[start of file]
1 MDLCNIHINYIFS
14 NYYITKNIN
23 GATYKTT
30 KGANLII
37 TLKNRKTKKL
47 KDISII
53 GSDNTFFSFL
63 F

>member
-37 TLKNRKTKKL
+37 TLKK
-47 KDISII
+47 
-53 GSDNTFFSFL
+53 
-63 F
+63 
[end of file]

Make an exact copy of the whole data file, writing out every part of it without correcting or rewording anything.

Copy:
1 MDLCNIHINYIFS
14 NYYITKNIN
23 GATYKTT
30 KGANLII
37 TLKNRKTKKL
47 KDISII
53 GSDNTFFSFL
63 F

>member
-37 TLKNRKTKKL
+37 TLKK
-47 KDISII
+47 
-53 GSDNTFFSFL
+53 
-63 F
+63 